Another perk of the full day tour is that the park is a lot quieter in the afternoon. As the majority of half day trips are in the morning, by the afternoon the park is nearly empty. No one seems to take the afternoon tour, though that is an option.
We sat watching elephants on our own for a while in the afternoon and it was a magical experience. The elephants would happily eat contently in front of the jeep. We all sat in silence in awe of this amazing animal. This wasn't possible in the morning.
Our best suggestion for very keen wildlife spotters would be to do the safari that leaves the park at midday, not 10am. This gives you another hour and a half or so extra time when many of the jeeps have left for the day.
It is also worth noting that no jeeps are allowed to drive around the park between 12 and 2pm, even the full day vehicles. You have to go to the beach area within the park and wait for those two hours. We had lunch and took a nap on the floor.
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Yala Safari Jeeps
The only way to do a Yala safari is by jeep and you have to stay in the vehicle at all times. They are pretty well kitted out with comfortable seats (when not in motion), space and all the ones we saw were open air with a little shelter on the top.
Viewing the wildlife from an open air jeep is so much nicer than an enclosed vehicle.
You can choose to hire your own jeep at an extra cost or go as part of a group. We chose to have our own jeep so that we could easily move around and take photos.
Otherwise you'll have to climb over people you don't know to get a view if the animals are on the other side to you.
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Best time to go to Yala National Park
Avoid Peak Season
We have heard some pretty horrific stories about Yala in the peak season. Our guide said that up to 500 jeeps a day enter the park (on our visit there were less 50), which would make for a miserable experience in our opinion.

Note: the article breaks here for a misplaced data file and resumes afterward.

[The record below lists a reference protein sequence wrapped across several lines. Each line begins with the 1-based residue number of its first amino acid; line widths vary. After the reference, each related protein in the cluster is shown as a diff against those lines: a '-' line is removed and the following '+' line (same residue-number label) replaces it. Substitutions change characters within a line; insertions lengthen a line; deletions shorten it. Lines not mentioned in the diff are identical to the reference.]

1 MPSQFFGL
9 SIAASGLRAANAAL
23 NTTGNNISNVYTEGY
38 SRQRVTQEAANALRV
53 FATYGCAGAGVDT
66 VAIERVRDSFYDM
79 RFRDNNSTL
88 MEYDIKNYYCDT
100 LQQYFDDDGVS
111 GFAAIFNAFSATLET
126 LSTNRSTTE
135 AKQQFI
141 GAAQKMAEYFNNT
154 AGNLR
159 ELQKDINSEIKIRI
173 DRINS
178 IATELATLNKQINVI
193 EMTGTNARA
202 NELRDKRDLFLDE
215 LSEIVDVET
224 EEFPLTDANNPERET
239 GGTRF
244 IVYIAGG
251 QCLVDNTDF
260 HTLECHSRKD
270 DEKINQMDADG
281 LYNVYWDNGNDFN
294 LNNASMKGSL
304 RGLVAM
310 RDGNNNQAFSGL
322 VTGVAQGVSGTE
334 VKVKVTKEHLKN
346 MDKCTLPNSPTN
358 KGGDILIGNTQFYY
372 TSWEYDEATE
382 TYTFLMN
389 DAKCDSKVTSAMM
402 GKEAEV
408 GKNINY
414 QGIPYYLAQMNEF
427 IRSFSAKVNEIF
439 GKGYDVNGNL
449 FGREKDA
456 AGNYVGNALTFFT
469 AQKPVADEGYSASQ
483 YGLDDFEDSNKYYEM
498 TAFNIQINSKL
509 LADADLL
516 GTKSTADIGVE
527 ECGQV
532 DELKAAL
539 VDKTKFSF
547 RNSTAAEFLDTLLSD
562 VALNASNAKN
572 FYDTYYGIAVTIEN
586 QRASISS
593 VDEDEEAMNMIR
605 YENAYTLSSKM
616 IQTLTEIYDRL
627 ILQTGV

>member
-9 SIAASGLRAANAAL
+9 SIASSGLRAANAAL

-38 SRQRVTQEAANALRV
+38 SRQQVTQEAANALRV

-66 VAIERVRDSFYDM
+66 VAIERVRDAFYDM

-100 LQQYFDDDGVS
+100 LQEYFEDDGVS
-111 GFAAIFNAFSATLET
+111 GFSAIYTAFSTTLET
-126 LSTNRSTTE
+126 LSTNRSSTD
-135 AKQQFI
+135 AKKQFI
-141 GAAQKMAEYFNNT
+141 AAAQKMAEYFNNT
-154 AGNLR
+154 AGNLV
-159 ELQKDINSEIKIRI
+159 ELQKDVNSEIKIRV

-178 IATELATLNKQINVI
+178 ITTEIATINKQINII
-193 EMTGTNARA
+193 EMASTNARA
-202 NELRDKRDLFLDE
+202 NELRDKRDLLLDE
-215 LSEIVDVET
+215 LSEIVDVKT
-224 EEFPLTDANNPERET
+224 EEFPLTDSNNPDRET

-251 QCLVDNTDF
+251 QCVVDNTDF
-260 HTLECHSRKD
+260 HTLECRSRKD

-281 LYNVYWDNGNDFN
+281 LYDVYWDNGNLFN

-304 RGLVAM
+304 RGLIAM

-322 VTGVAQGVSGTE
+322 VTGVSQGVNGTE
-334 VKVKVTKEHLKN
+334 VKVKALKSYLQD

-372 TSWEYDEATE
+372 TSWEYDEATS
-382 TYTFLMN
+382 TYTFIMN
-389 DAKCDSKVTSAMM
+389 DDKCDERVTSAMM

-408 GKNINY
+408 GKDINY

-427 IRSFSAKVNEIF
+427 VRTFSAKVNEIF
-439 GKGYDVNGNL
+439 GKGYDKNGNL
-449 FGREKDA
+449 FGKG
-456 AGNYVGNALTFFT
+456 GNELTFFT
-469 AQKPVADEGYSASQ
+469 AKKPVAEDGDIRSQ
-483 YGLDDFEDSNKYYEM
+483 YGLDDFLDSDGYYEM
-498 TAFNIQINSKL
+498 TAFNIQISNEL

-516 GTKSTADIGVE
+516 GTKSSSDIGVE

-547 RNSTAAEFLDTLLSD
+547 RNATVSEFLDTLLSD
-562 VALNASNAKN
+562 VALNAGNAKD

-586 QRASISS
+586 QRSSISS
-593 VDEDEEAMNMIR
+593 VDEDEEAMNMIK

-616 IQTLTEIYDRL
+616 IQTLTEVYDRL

The roads are single lane dirt tracks, so I'd be shocked if you saw anything close up with that many diesel engines roaring around a very small national park. We also heard that in a bid to give their customers the best experience drivers will often go way too close to the animals, fighting other jeeps for space, which isn't so much an issue in the off peak season.
We visited in late-June which seemed to be a great time. The dry season on the East Coast brought a lot of animals to the waterholes. There were only a handful of guests in the hotel we stayed in and visitor numbers were down. It looked like there were only 40-50 jeeps on our trip (with nearly half that number by the afternoon).
We would recommend looking at low-season as the best time to go on a Yala safari. Whilst forty jeeps was tolerable, 500 would ruin the experience.
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Getting to Yala National Park
Yala National Park is in the South-East of Sri Lanka making it in a different climate zone to Colombo (i.e if Colombo is in monsoon, Yala is dry and vice versa). It is a pretty small national park that is over a five hour drive from Colombo and two hours from Ella (the two nearest big towns).
You can get a train to Ella or Matara, but will have to get another form of transport after this. We wouldn't recommend the buses. They take nearly twice as long and are driven by absolute maniacs who don't believe in breaking for anything (we regularly see them hurtle on the wrong side of the road on a blind corner). Locals, including one who is a former bus driver, all warned us against them.
It is best to combine it with a trip to either the tea plantations in the Hill Country or one of the many beautiful beaches along the South Coast. You can base yourself either at one of the luxury places close to the national park or at Tissa, the nearby town. We chose Tissa based on cost but if we had a bigger budget would definitely have gone for one of the tented camps by the national park.
Yala Safari Hotel
We chose to stay at the Blue Turtle which was a really great choice, especially for our budget.
In low season you can snag a bargain and we wanted to be in town so that we wouldn't be forced to take the hotel's tour and eat every meal there.
This was a good choice as in June there were only two other rooms occupied at the hotel! It was really quiet as it is a long way from the road, very comfortable and immaculately clean. It was a very good price (remember to haggle if in low season) and we highly recommend it. Even though we didn't get the chance to use it they had a great pool too.
Yala National Park Entrance Price
The entry fee to the park itself is not just $25 US per person.
You have to add the cost of the jeep on top of this. You can either organise a private trip or try and team up with others to save cost. Visiting in low season may make it slightly harder to find others but definitely not impossible.
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Are you weighing up a full day safari? Would it potentially be your first leopard sighting? Let us know in the comments.